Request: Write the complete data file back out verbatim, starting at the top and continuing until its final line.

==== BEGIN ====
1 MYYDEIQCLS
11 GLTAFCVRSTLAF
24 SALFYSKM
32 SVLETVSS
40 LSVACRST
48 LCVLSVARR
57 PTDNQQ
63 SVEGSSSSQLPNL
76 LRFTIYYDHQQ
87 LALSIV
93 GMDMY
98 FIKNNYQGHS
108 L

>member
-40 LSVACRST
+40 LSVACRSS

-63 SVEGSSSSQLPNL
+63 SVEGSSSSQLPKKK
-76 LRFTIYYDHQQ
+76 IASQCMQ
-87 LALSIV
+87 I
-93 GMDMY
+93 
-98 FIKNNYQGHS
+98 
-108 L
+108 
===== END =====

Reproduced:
1 MYYDEIQCLS
11 GLTAFCVRSTLAF
24 SALFYSKM
32 SVLETVSS
40 LSVACRST
48 LCVLSVARR
57 PTDNQQ
63 SVEGSSSSQLPNL
76 LRFTIYYDHQQ
87 LALSIV
93 GMDMY
98 FIKNNYQGHS
108 L

>member
-40 LSVACRST
+40 LSVACRSS

-63 SVEGSSSSQLPNL
+63 SVEGSSSSQLPKKK
-76 LRFTIYYDHQQ
+76 IASQCMQ
-87 LALSIV
+87 I
-93 GMDMY
+93 
-98 FIKNNYQGHS
+98 
-108 L
+108 